UN says Libyans must allow return of stranded Tawergha group

Displaced women from the Libyan town of Tawergha, 260 km east of the Libyan capital Tripoli, are seen at a temporary camp, 20 km from Tawergha, after they were denied entry to their hometown: (Mahmud Turkia/ AFP)
Updated 21 February 2018
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UN says Libyans must allow return of stranded Tawergha group

CAIRO: A UN human rights expert is urging Libyan authorities to ensure the safety of hundreds of former residents of the northern town of Tawergha, “who are stranded and even dying in the desert despite an agreement allowing their safe return.”
The group, mostly dark-skinned Libyans who were due to return on Feb. 1 under an agreement with the neighboring city of Misrata, have been barred from entry and harassed by militias.
The entire population of around 40,000 people was forcibly evacuated in 2011 as collective punishment for their perceived support for deposed leader Muammar Qaddafi.
Special Rapporteur Cecilia Jimenez-Damary says in a Tuesday statement she was “appalled” at the situation, in which “two men have died already following strokes, possibly as a result of the harsh weather conditions.”


Tunisia’s premier unlikely to push reform as polls loom

Chahed has gathered enough support in Parliament to stave off a possible vote of no confidence. (Reuters)
Updated 22 September 2018
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Tunisia’s premier unlikely to push reform as polls loom

  • By surviving for more than two years, Chahed has become the longest-serving of Tunisia’s nine prime ministers since the Arab Spring in 2011
  • Western partners see him as the best guarantee of stability in an infant democracy that they are desperate to shore up

Tunisian Prime Minister Youssef Chahed has survived attempts by his own party and unions to force him out but, with elections looming, looks less and less able to enact the economic reforms that have so far secured IMF support for an ailing economy.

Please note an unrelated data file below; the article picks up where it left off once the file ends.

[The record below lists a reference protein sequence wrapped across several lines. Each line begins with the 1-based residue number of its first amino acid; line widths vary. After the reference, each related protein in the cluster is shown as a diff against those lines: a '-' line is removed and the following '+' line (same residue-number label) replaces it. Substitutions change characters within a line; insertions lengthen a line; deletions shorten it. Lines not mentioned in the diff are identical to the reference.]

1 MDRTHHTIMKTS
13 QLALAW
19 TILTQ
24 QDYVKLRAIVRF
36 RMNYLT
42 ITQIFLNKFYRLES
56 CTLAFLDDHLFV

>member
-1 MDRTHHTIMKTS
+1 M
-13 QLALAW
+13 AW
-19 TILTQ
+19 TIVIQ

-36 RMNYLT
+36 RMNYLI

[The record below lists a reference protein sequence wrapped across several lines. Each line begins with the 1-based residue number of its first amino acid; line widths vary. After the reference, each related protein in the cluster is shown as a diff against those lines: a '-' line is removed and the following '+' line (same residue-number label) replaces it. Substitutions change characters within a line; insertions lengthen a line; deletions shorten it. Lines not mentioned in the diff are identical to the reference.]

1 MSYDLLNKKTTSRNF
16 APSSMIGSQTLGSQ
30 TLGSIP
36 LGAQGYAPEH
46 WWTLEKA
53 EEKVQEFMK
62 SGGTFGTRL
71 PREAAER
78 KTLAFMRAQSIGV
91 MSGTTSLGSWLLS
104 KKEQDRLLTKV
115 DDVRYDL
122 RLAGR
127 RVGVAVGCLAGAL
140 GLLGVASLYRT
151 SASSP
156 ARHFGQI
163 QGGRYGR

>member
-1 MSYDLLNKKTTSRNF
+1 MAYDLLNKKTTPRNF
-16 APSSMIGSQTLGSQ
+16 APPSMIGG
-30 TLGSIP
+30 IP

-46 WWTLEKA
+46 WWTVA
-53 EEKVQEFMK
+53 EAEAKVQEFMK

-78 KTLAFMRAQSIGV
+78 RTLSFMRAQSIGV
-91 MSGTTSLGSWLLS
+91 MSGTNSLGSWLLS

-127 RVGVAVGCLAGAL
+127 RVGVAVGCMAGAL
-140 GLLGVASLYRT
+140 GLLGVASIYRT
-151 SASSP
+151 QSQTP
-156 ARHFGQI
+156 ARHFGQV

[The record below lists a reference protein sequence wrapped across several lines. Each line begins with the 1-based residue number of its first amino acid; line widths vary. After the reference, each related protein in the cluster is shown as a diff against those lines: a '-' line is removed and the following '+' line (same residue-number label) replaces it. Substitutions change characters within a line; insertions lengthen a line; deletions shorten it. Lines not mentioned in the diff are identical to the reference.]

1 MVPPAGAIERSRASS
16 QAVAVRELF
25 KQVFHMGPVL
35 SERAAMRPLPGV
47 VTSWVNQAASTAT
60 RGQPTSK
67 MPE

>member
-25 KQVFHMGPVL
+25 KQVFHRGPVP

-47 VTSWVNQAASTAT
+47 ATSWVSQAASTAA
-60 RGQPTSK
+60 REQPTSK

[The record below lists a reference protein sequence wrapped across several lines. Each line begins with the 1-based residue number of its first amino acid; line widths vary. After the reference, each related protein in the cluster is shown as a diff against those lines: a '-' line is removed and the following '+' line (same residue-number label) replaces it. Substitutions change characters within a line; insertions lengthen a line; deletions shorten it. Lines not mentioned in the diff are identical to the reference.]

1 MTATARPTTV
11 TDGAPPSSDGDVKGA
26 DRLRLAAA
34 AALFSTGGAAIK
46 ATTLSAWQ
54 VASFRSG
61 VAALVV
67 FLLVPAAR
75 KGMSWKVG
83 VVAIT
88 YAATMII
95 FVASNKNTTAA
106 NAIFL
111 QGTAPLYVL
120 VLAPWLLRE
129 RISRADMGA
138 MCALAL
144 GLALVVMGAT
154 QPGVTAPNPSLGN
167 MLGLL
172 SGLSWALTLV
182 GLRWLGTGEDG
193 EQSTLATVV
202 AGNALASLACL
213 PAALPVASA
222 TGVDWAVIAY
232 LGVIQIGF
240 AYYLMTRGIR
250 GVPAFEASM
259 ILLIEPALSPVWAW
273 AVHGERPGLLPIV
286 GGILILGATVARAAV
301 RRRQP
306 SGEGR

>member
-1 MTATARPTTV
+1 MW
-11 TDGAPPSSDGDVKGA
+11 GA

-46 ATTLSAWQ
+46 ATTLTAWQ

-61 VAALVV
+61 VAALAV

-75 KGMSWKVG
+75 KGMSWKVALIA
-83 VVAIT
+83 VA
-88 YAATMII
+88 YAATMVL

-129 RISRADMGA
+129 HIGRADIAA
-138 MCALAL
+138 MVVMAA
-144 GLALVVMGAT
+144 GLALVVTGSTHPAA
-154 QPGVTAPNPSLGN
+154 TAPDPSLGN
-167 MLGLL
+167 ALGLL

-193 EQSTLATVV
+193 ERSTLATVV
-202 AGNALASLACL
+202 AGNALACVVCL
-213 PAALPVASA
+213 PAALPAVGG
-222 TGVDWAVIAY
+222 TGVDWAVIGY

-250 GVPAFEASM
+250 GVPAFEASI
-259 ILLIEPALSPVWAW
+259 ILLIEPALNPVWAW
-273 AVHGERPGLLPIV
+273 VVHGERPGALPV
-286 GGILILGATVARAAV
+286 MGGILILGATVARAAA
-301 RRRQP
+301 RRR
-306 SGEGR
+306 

Last week, the Nidaa Tounes party suspended Chahed after a campaign by the party chairman, who is the son of President Beji Caid Essebsi.

Chahed has gathered enough support in Parliament to stave off a possible vote of no confidence by working with the co-ruling Islamist Ennahda party and a number of other lawmakers including 10 Nidaa Tounes rebels. But his political capital is now badly depleted.

By surviving for more than two years, Chahed has become the longest-serving of Tunisia’s nine prime ministers since the Arab Spring in 2011.

In that time, he has pushed through austerity measures and structural reforms such as cutting fuel subsidies that have helped to underpin a $2.8 billion loan from the International Monetary Fund (IMF) and other financial support.

Western partners see him as the best guarantee of stability in an infant democracy that they are desperate to shore up, not least as a bulwark against extremism.

Yet the economy, and living standards, continue to suffer: inflation and unemployment are at record levels, and goods such as medicines or even staples such as milk are often in short supply, or simply unaffordable to many.

And in recent months, the 43-year old former agronomist’s main focus has been to hold on to his job as his party starts to look to its ratings ahead of presidential and parliamentary polls in a year’s time.

The breathing space he has won is at best temporary; while propping him up for now, Ennahda says it will not back him to be prime minister again after the elections.

And, more pressingly, the powerful UGTT labor union on Thursday called a public sector strike for Oct. 24 to protest against Chahed’s privatization plans.

This month, the government once more raised petrol and electricity prices to secure the next tranche of loans, worth $250 million, which the IMF is expected to approve next week.

But the IMF also wants it to cut a public wage bill that takes up 15 percent of GDP, one of the world’s highest rates.